Album review: Sun Kil Moon, “Benji”

People love to be moved — even if it’s to tears. Why else would we watch films starring Daniel Day Lewis, listen to sad songs, or watch children listen to sad songs on Youtube?

Those videos are touching, but they’re also sort of incredible, and for the same reason. These tender-ballad-loving babies seem to confirm that the feelings that arise from sad, beautiful music don’t need to be primed with language or any other context; the reaction is hardwired.

Like most of Mark Kozelek’s music, Sun Kil Moon‘s “Benji,” isn’t for kids. It’s dark subject matter is one thing, but it just wouldn’t have the intended effect on a little one. Unlike the naturally evocative mother’s voice and A Great Big World’s “Say Something” in the videos above, a primer in language and life experience is crucial in appreciating the poignancy of Kozelek’s music. “Benji” includes the finest instrumental arrangements of any Sun Kil Moon album, but even so, the sentiments—all 5,000+ words of them—take center stage. Without them, these songs would be nothing special; because of them, they’re often revelatory.

The album begins with “Carissa,” a song about Kozelek’s second cousin and as rounded an effort as any on “Benji.” It takes a little over a minute to build to the first of many tragic incidents Kozelek relates on the disc: “Carissa burned to death last night in a freak accident fire.” “Same way as my uncle,” he shares in an off-hand, stranger-than-fiction aside he explores in full on “Truck Driver.”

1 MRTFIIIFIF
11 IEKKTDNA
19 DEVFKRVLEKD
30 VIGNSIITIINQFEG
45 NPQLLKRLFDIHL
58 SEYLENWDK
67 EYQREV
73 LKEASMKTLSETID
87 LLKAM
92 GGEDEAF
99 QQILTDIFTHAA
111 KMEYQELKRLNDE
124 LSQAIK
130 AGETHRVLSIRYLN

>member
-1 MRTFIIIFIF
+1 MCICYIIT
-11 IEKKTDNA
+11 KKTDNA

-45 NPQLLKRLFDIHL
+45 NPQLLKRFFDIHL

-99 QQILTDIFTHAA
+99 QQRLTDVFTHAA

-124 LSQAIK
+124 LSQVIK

Thoughout “Benji,” minute details pare the distance between listener and subject to near unbearable intimacy. On “Carissa,” the daughter comes home from a party to find her mother, an RN who died before she could make it to her midnight shift. In “Michelene,” Kozelek visits his bandmate Brett after an aneurism has left him with a horseshoe-shaped scar and a slow drawl—but he’ll always wear bellbottom jeans. The man in “Jim Wise” has a snoring son, a 90s corvette and a knee replacement. Kozelek paints these subjects deftly with few strokes to the effect that when you discover the inevitable tragedies of Brett and Jim, it hurts, though it’s hard to say why.

Other songs are almost exclusively composed of these tight-shot narratives. “Dogs” is an oft-uncomfortable recounting of Kozelek’s sexual past, exacerbated by a weak melody and ill-attempted falsettos. It captures the moments of confusion and blinding chemical impulses of early sexual experiences, but as one memory spurs another, it’s left as a sketch of ideas that never feels realized.

This relative failure is interesting, because closing track “Ben’s My Friend” is a similar rote collection of thoughts, but stands as one of the album’s best tracks. The narrative is arguably less interesting, too, as Kozelek eats “blue crab cakes” with his girlfriend, struggles to find parking at a Postal Service show and reflects on his relationship with Ben Gibbard. It has all the hallmarks of a tacked-on last track, which Kozelek owns up to in the song (“I needed one more track to finish up the record”). Along with some rare upbeat-accompaniment, the song is redeemed by its beguiling details. Struggling with middle-aged self-consciousness at a concert, competition with a friend and the omnipresence of Panera Bread—making its second appearance on the album here—none of this is interesting on its own. But they’re pieces of a composite we can relate to, whether from past experience or future fear.

If you’re new to the world of Mark Kozelek, “Benji” is a brutal introduction. Tragedy and loss pervade nearly all of the album’s 60-plus minutes. There are songs about serial killers, relatives dying and school shootings and everything they leave in their wake. It’s all a part of life, of course, one many prefer to avoid until it’s impossible. “Benji” dives in headlong.


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